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Navigating the Maze of Striking Out Pleadings – A Hands-On Approach to Invoking the High Court’s Jurisdiction (1)

Introduction

Disputes and in effect litigation, are aspects of life that have been in existence since the days of old. The earliest form of a dispute is seen in the Bible in Genesis Chapter 13 versus 5-8 where a dispute arose between Abram and Lot over who should occupy the land which they found themselves on. 

As is common within the practice, there are instances where the pleadings in a suit do not disclose a cause of action against a party, or the whole action was instituted with the aim of litigating a dispute, the merits of which had been determined by a court of competent jurisdiction.  

What then can a litigant in that situation do? Are there any remedies available to a party who is being vexed twice? And if there are any remedies how does the litigant access these remedies; so litigation does truly come to an end?

The purpose of this article would be to give a step by step account of what legal practitioners can do when their clients are faced with such challenges. This article will take into account the respective provisions of the High Court Civil Procedure Rules, C.I 47 and the decided cases. 

The Courts Jurisdiction Strike Out Pleadings 

The power granted the courts to strike out a pleading for not disclosing a cause of action is exercised in two main ways, either under the provisions of the rules of the High Court (C.I. 47) or under the inherent jurisdiction of the court.

 Though both means give the same results, the two employ different methods at reaching the desired result. 

The inherent jurisdiction is a doctrine of the English common law that a superior court has the jurisdiction to hear any matter that comes before it, unless a statute or rule limits that authority or grants exclusive jurisdiction to some other court or tribunal. In the case of Bremer Vulkan Schiffbau und Maschinenfabrik v. South India Shipping Corporation Ltd[1], Lord Diplock described the court’s inherent jurisdiction as a general power to control its own procedure so as to prevent it being used to achieve injustice.

In the case of Standard Chartered Bank (Gh) Ltd V Western Hardwood Ltd,[2] it was held that aside of its general jurisdiction, a superior court has an inherent jurisdiction to correct its own errors in order to prevent abuse of processes and to ensure convenience and fairness when such errors are brought to its attention, irrespective of who presides over the court. The jurisdiction which is inherent in a superior court of law is that which enables it to fulfil itself as a court of law. The juridical basis of this jurisdiction is therefore the authority of the judiciary to uphold, to protect and to fulfil the judicial function of administering justice according to law in a regular, orderly and effective manner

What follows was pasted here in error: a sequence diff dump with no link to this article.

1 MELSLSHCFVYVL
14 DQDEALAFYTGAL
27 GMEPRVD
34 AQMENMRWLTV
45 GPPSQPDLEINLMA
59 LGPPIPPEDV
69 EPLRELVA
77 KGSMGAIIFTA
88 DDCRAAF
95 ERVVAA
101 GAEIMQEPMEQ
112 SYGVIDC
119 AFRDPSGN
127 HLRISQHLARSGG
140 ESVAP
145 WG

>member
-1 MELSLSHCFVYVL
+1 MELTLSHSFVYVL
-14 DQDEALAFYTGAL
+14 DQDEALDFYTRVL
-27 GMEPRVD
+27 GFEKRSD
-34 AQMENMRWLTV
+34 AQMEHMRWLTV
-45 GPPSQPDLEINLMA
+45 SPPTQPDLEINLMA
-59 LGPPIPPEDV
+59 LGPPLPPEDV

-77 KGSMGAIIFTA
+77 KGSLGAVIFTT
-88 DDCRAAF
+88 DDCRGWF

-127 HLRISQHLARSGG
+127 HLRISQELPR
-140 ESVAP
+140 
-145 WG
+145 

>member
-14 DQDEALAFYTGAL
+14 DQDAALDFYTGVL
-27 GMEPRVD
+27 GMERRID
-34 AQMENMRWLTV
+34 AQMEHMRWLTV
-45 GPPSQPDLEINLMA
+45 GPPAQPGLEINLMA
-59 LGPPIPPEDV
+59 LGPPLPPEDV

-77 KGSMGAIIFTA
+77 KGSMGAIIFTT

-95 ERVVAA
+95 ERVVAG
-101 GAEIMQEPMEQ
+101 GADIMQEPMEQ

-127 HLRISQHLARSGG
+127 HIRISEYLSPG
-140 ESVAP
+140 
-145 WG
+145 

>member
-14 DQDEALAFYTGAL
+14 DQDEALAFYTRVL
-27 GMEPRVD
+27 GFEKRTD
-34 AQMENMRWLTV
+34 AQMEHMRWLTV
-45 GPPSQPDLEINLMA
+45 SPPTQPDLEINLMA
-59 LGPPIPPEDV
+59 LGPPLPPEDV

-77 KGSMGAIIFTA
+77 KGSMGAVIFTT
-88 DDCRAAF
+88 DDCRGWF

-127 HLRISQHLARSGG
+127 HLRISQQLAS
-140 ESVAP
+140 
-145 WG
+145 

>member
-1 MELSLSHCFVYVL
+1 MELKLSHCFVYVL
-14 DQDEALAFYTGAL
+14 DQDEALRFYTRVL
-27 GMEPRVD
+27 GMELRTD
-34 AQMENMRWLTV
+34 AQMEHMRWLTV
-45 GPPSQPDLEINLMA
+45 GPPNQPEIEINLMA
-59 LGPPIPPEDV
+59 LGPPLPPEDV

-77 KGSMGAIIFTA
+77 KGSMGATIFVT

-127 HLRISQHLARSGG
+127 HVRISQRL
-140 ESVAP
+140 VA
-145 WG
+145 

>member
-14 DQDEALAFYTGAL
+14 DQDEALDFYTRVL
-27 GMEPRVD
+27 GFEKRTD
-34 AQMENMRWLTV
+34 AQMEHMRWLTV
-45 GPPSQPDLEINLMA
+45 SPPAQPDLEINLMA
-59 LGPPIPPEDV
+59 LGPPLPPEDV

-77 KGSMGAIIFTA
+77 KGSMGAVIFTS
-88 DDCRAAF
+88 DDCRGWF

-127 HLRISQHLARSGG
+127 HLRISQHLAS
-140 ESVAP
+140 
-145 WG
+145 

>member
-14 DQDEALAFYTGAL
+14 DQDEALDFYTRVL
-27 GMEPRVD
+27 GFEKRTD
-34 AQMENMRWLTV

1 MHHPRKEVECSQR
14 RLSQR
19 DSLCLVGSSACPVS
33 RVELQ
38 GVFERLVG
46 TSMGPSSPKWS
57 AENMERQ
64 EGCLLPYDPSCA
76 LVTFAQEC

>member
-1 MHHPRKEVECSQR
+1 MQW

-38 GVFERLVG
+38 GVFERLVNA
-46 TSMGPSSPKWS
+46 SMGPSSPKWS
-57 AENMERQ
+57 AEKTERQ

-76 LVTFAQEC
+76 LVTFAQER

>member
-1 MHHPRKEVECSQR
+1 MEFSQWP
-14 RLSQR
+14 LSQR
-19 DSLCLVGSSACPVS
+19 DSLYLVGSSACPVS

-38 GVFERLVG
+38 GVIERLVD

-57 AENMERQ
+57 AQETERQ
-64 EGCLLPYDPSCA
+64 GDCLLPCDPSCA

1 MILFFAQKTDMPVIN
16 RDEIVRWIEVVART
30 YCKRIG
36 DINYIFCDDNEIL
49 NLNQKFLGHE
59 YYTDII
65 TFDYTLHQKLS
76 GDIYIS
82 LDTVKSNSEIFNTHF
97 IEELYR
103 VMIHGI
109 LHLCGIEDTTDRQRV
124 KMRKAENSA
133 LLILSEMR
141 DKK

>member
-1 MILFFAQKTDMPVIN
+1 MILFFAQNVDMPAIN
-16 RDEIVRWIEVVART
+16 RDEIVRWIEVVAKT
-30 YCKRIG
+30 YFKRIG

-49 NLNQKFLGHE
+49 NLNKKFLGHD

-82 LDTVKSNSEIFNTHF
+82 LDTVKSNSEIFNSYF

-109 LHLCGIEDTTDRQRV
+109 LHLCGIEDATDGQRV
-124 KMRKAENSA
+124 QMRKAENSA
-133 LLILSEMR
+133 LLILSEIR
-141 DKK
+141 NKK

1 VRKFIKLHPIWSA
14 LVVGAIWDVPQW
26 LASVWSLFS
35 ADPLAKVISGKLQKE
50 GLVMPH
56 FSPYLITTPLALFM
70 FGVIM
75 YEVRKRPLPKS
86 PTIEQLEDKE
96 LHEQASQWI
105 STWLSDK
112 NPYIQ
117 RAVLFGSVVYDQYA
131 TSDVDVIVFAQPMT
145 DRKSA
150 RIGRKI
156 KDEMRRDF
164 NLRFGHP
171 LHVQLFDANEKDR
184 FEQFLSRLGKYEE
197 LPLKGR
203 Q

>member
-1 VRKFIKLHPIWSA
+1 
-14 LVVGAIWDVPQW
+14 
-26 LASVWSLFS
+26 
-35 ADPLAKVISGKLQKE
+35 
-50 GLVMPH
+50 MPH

The High Court is empowered under the rules of Court by Order 11 Rule 18(1) to strike out pleadings in certain situations. 

The order reads as follows “The Court may at any stage of the proceedings order any pleadings or anything in any pleading to be struck out on the grounds that; (a) it discloses no reasonable cause of action or defence; (b) it is scandalous, frivolous or vexatious; (c) it may prejudice, embarrass or delay the fair trial of the action; or it is otherwise an abuse of the process of the Court and may order the action to be stayed or dismissed or judgment to be entered accordingly. The order further provides that “No evidence whatsoever shall be admissible on an application under subrule (1) (a).” 

On the hearing of an application to strike out a pleading brought under the inherent jurisdiction of the court for disclosing no cause of action, if the application is successful, the court will dismiss an action.

As already stated, though both are similar in effect, there is a fundamental difference between an application to strike out a pleading either under the inherent jurisdiction   of the High Court or under the Rules of Court.  

The jurisdiction of the High Court to strike out any pleading is invoked by an application to the court. The application may be brought solely under Order 11 Rule 18 of C.I 47 or under the Inherent Jurisdiction of the High Court or both. Paragraph 436 of the Halsbury’s Laws of England (4th ed), Vol 37 provides that “The application may be made, and frequently is made, both under these grounds and under the inherent jurisdiction of the court and a properly drawn application should invoke both powers”.